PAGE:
Old Fort Channel suggests that there was a fur trade fort on one of the channels at the mouth of the French River, but I don’t believe  Voorhis’s Historic Forts and Trading Posts has it listed. There is a post in the upper river (55a. Sturgeon River post, at the mouth of the Sturgeon River), but the one apparently at the mouth of the river is described in the book as being Fort Whitefish Lake, a small Hudson’s Bay post on Whitefish Lake, about 15 miles north of Georgian Bay, and 40 miles east of the Fort La Cloche. So, no forts anywhere on the French River, so far as Voorhis is concerned — and he is probably right!

Here is why it is hard to learn anything about the French River from journals, etc. From Exploring Fur Trade Routes: “For westward-bound fur brigades, the French was a pleasant one-day, downstream run, a welcome change after slogging against the current all the way from Lachine. In May, when the water was high, canoes filled with trade goods were usually slowed by only two portages — at Récollet Falls (where a wooden walkway has replaced the original portage path) and the Petite Faucille (or “Little Sickle”) close to Lake Huron.”

The rest — about a dozen rapids along the main or southern channel — were generally run with a full load. Not every transit was successful, however, as divers at several rapids have discovered in recent decades. 

Métis Nation BC occasionally plays a video of a modern-day canoe voyage down what I understood to be the French River. The large canoe, and the paddlers in it, are having a wonderful time in the wild whitewater — until the canoe runs into trouble and dives under the surface of the river, leaving the paddlers and their pièces floating. The video ends there, and I presume the canoe continued its journey underwater, down the French River to Lake Superior, while its crew members swam ashore. A memorable journey for everyone, I am sure!

There is also a map in this book: a very small one, which indicates that the first part of the French River is called the Little French River. The name sticks until the place where the Chaudière Falls narrows the river. Some distance below that is the Five Mile Rapids that leads the voyageurs into the Main channel and past Eighteen Mile Island. The river is flowing west at this point, but at the gorge of Récollet Rapids it jogs sharply south for some distance, and then west again. Then once again it turns sharply south, where it flows through and past a number of large islands, dividing itself into the four mouths of the French River as it flows into Georgian Bay.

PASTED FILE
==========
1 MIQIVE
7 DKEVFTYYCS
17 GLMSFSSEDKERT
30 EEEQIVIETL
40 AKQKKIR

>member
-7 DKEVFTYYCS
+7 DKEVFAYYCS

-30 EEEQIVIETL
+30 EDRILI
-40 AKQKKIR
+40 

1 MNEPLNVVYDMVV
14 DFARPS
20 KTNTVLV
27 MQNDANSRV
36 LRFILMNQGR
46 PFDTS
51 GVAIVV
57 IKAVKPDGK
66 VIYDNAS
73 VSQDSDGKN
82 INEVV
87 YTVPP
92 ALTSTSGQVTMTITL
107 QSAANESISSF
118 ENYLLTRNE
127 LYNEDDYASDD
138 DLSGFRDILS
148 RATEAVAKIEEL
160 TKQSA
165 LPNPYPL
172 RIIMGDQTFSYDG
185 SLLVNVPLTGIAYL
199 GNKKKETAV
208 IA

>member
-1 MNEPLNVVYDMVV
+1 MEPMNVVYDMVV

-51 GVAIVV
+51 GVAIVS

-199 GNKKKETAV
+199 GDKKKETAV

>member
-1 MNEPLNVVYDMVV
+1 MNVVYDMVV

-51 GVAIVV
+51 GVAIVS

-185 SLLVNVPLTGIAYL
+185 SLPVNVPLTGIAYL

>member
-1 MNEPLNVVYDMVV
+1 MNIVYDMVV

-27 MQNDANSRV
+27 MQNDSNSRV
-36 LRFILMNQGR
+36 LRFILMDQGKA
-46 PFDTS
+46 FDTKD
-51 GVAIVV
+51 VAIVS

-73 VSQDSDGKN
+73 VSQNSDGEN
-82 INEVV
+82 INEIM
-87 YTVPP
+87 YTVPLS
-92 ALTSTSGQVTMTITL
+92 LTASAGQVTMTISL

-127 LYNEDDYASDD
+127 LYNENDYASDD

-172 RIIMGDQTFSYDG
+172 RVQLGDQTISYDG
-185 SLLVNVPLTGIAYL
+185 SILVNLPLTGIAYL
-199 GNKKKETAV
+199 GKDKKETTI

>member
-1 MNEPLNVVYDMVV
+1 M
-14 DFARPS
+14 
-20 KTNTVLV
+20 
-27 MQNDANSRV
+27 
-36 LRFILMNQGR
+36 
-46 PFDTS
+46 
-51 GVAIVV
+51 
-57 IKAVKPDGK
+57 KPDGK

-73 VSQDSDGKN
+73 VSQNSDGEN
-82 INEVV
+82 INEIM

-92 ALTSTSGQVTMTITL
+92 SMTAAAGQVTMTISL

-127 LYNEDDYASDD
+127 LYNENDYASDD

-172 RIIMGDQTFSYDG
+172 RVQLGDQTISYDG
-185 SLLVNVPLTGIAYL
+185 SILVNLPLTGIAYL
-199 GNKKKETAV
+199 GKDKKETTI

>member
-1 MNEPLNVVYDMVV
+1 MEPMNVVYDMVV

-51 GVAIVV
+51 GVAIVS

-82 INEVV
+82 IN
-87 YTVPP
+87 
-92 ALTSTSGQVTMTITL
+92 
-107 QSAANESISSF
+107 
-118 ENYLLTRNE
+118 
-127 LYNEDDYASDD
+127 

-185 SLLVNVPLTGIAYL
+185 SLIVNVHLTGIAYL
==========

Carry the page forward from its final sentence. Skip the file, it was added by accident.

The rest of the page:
There is no additional information to be had from the book by Eric Morse, Canoe Routes of the Voyageurs. Nor does Eric Ross’s book, Beyond the River and the Bay, mention the French River (and there is no reason that it should, as that is not why the book was written). But Daniel Laxer, author of Listening to the Fur Trade [McGill-Queen’s University Press] has something to say. He has written a book about the music and sounds of the fur trade, and says that “On the voyageur highway from Montreal along the Ottawa, Mattawa, and French Rivers to Georgian Bay…features were noted for their sound-making potential and often encountered with ritual soundways.” Soundways, he later explains, are methods and understandings of sound-making customs. “On the highly travelled Ottawa-Mattawa-French River route from Montreal to the Great Lakes, soundways consisted of gunshots, vocalizations, prayers, oral stories, and songs. Produced by guns and human voices, they varied by crew and were subject to change over time.” Gunshots, as we already know, were part of the Ottawa River tradition of reaching a landmark of some sort — in this case, Point aux Baptemes — as we have already learned from this blogpost:

Although he mentions Point Grondine, or Grumbling Point, west of the mouth of the French River, he has no sounds that belong only to the French River. Except, perhaps, the voyageurs’ songs, laughter, and prayers. Mostly prayers, I think, because according to Daniel Harmon there was plenty of reason to pray. From Daniel Harmon’s journal, Harmon’s Journal, 1800-1819 ]Touchwood editions, 1957]: On Friday May 23, 1800, his crew “left Lake Nipisanque and fell into what is called the French River.” When he writes in his journal on May 24, he has already arrived on the shores of Lake Huron. In this journal entry, however, his mind harks back to his journey down the French River: